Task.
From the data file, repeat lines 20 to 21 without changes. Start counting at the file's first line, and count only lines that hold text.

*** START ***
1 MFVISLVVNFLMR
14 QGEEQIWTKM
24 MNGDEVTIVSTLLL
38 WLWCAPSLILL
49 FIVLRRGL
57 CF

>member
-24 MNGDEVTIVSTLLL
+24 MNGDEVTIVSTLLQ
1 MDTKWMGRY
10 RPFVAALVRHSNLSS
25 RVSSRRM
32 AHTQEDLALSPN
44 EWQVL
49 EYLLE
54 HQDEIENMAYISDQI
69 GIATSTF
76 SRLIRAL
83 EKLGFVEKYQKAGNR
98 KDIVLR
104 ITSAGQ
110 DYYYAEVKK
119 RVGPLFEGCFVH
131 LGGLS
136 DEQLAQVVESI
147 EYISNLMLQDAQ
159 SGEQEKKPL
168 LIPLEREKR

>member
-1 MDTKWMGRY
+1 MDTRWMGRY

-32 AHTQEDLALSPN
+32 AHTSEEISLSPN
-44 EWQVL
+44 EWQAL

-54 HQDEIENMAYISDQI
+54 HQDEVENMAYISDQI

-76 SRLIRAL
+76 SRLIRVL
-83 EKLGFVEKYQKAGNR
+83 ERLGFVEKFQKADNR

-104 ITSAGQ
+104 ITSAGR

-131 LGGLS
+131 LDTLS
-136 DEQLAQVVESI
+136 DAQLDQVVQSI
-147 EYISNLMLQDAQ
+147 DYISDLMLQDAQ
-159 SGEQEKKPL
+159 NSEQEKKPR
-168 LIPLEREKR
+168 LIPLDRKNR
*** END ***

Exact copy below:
98 KDIVLR
104 ITSAGQ